The lens equation and the reality

We bought a new camera for our lab, which is going to be used for a bright field imaging microscope and especially bead tracking in two dimensions. We've got our microscope built up and the light beam comes out at the bottom and is already focused by a relay lens.

Until now, I haven't heard about relay lenses at all - our experimental optics lecture was covering a lot of different scenarios, but then the real world says hi and everything is a bit more difficult: Our microscope gives out a parallel light beam, which is focused by the relay lens and you could mount a camera directly after the relay lens. There would be an image at this point and if you moved further away the image would get less sharp.

However, the image we get so far (about 1.5 cm) is too large for our camera chip (it's so small! 6*5 mm^2!), so we are going send the image through another lens and get an overall smaller image, so that the image size will roughly fit the chip size.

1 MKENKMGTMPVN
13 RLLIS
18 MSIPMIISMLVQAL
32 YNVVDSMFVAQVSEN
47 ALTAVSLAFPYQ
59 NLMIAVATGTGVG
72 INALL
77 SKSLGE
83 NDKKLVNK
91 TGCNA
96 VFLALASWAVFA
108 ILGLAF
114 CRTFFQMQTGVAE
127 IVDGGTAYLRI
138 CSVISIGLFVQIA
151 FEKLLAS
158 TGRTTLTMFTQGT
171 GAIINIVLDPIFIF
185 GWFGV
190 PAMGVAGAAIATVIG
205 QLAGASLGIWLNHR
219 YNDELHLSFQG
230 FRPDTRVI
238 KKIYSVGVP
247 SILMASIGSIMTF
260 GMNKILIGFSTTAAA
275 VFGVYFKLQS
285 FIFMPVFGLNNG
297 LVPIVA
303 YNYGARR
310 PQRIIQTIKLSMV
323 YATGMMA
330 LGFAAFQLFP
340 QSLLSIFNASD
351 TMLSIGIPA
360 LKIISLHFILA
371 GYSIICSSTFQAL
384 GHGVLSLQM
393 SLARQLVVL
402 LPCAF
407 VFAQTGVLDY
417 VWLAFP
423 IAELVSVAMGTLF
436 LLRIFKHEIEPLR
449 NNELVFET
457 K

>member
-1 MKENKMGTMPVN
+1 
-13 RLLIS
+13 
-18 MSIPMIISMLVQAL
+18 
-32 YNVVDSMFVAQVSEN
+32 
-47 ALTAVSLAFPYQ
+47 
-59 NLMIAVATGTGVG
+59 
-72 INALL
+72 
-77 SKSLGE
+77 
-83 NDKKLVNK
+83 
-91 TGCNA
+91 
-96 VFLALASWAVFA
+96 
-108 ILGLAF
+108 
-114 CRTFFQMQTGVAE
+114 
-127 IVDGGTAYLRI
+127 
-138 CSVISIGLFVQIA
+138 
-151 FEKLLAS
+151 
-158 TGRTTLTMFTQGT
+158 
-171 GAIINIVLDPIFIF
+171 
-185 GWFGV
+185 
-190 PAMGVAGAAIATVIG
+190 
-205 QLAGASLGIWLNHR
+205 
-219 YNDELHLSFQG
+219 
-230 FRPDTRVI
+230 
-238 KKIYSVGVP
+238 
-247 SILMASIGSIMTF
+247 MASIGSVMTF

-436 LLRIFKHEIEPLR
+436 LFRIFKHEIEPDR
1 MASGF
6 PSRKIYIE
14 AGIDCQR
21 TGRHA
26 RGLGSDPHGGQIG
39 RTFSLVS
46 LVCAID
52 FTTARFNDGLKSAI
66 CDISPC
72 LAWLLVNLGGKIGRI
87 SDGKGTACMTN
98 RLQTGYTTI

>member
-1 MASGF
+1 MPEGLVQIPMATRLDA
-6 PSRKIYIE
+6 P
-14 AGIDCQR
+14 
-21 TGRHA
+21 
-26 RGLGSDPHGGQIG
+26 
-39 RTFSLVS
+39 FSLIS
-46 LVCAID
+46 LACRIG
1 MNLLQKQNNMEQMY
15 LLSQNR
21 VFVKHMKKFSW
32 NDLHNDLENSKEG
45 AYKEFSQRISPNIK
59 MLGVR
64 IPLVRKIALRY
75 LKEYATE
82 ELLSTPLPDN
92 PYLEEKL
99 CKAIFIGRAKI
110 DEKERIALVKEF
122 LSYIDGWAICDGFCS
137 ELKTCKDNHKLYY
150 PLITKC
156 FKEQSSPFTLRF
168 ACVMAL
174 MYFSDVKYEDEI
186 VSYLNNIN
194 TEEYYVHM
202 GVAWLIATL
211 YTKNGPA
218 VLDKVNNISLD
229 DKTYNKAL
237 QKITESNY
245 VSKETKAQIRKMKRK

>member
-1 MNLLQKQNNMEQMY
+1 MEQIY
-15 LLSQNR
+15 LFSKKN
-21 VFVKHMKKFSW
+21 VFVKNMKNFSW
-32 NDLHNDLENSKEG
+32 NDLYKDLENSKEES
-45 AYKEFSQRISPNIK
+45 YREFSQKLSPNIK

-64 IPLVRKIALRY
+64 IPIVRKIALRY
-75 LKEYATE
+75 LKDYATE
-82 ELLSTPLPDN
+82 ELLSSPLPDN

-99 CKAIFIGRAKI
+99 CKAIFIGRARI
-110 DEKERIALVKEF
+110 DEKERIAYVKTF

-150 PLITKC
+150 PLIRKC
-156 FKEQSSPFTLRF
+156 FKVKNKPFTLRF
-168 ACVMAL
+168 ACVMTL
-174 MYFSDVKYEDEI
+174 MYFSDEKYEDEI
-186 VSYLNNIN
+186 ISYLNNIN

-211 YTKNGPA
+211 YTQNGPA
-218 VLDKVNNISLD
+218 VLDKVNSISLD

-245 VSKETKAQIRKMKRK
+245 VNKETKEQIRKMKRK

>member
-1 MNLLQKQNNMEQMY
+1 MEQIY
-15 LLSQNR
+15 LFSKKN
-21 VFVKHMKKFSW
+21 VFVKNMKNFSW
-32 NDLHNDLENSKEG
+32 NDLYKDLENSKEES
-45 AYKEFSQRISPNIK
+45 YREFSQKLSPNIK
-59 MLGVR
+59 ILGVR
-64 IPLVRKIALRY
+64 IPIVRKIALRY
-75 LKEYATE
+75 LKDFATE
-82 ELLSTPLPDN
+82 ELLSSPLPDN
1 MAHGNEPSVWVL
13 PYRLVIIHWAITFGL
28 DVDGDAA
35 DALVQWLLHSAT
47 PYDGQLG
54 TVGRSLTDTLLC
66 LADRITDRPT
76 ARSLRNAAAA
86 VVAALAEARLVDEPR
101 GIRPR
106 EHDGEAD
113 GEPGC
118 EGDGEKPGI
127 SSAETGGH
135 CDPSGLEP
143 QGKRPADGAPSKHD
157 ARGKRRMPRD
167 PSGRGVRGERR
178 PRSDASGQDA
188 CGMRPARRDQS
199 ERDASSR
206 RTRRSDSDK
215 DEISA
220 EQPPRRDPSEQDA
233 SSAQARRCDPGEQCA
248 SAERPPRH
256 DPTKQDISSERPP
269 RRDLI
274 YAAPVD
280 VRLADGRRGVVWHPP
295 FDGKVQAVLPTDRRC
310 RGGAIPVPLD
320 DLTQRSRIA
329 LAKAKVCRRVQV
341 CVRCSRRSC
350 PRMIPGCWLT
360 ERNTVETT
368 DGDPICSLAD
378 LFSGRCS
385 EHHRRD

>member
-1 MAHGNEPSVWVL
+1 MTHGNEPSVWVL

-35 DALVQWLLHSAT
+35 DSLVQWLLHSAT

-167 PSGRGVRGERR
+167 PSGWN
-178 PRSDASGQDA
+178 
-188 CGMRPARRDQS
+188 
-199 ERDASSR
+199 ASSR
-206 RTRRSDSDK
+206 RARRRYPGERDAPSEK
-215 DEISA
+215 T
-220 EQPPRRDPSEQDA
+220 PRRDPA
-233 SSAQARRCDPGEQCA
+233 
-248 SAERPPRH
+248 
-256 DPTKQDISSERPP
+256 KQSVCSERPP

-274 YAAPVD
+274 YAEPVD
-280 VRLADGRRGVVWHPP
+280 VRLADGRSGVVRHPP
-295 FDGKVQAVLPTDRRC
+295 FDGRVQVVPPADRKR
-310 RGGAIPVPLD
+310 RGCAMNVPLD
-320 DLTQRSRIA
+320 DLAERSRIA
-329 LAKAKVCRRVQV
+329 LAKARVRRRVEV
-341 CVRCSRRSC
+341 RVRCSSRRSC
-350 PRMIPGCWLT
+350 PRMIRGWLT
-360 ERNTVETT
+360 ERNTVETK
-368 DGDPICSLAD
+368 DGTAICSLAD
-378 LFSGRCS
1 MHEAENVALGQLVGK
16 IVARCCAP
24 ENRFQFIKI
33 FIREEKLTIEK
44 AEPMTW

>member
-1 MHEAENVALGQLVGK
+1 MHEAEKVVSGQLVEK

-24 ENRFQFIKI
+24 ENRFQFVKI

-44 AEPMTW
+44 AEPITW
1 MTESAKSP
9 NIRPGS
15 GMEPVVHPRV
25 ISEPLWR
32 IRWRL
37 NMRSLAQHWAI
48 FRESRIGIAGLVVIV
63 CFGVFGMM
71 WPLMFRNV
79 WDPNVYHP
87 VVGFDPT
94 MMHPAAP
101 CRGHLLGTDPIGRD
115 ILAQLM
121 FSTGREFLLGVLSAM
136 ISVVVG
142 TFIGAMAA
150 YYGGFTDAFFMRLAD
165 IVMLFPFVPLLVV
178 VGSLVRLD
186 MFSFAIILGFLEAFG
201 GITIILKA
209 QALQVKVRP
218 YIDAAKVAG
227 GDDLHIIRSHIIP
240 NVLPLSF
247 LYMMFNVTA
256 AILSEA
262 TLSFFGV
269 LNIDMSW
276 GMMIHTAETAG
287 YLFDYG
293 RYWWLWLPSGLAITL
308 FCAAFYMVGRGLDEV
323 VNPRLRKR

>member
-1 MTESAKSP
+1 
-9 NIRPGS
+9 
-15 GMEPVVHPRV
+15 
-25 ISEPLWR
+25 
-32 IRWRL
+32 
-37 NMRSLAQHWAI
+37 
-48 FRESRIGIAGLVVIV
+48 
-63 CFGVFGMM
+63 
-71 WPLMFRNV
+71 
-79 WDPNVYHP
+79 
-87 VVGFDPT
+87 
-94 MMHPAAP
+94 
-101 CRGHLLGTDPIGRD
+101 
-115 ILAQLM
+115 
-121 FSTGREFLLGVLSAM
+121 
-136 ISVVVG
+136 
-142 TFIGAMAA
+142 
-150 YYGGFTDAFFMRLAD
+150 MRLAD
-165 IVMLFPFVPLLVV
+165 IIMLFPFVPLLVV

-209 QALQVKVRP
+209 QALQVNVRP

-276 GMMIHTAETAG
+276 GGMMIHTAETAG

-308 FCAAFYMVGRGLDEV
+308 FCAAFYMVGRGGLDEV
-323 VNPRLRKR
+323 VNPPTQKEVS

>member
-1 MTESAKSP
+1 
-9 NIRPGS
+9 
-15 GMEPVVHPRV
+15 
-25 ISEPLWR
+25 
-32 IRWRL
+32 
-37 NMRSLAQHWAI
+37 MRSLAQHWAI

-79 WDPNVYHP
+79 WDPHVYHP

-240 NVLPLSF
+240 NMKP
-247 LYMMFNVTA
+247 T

Back in the optics lecture, we would use 1/b+ 1/g = 1/f and we would know the focal length we would like to have for a certain object and image distance. Looking up the possible focal lengths of lenses is destroying this illusion of getting any focal length you want! The smallest one we could buy for a certain diameter has a focal length of f = 3.8 cm. Yay. So b and g become larger than we would like to have them, so you need a mirror etc. And the table is finite! It's not a simple paper sheet on which you draw your optical axis... In addition to that, if the lenses and mirrors are not aligned as well, you'd get a tilted image, so we have to be careful.

But all this is awesome, hands-on lab-work and we can play around! It's fun!!